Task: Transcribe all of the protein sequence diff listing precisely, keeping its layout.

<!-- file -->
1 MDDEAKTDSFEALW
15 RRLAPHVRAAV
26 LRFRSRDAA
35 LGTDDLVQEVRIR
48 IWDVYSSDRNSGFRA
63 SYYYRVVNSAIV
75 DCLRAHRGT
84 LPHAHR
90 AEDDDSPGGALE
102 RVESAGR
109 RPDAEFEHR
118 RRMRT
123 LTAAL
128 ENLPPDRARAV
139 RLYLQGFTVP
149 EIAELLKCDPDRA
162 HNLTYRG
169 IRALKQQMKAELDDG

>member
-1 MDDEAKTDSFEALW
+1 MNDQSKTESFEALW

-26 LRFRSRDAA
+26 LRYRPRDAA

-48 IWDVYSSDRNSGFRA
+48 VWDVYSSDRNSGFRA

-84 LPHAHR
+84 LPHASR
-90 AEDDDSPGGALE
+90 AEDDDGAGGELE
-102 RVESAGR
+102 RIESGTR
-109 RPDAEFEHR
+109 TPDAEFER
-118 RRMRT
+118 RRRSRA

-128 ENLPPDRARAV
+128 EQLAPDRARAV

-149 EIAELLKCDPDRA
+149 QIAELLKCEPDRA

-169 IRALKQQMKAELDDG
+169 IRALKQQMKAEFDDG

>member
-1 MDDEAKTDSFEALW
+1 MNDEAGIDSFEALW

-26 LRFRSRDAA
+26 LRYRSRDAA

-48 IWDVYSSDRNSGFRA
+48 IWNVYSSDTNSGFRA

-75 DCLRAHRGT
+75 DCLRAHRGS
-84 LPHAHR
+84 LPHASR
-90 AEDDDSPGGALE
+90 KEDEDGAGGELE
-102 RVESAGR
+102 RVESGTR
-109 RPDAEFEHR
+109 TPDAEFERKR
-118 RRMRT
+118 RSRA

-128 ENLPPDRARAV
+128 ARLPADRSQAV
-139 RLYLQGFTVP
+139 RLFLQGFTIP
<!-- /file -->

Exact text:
1 MDDEAKTDSFEALW
15 RRLAPHVRAAV
26 LRFRSRDAA
35 LGTDDLVQEVRIR
48 IWDVYSSDRNSGFRA
63 SYYYRVVNSAIV
75 DCLRAHRGT
84 LPHAHR
90 AEDDDSPGGALE
102 RVESAGR
109 RPDAEFEHR
118 RRMRT
123 LTAAL
128 ENLPPDRARAV
139 RLYLQGFTVP
149 EIAELLKCDPDRA
162 HNLTYRG
169 IRALKQQMKAELDDG

>member
-1 MDDEAKTDSFEALW
+1 MNDQSKTESFEALW

-26 LRFRSRDAA
+26 LRYRPRDAA

-48 IWDVYSSDRNSGFRA
+48 VWDVYSSDRNSGFRA

-84 LPHAHR
+84 LPHASR
-90 AEDDDSPGGALE
+90 AEDDDGAGGELE
-102 RVESAGR
+102 RIESGTR
-109 RPDAEFEHR
+109 TPDAEFER
-118 RRMRT
+118 RRRSRA

-128 ENLPPDRARAV
+128 EQLAPDRARAV

-149 EIAELLKCDPDRA
+149 QIAELLKCEPDRA

-169 IRALKQQMKAELDDG
+169 IRALKQQMKAEFDDG

>member
-1 MDDEAKTDSFEALW
+1 MNDEAGIDSFEALW

-26 LRFRSRDAA
+26 LRYRSRDAA

-48 IWDVYSSDRNSGFRA
+48 IWNVYSSDTNSGFRA

-75 DCLRAHRGT
+75 DCLRAHRGS
-84 LPHAHR
+84 LPHASR
-90 AEDDDSPGGALE
+90 KEDEDGAGGELE
-102 RVESAGR
+102 RVESGTR
-109 RPDAEFEHR
+109 TPDAEFERKR
-118 RRMRT
+118 RSRA

-128 ENLPPDRARAV
+128 ARLPADRSQAV
-139 RLYLQGFTVP
+139 RLFLQGFTIP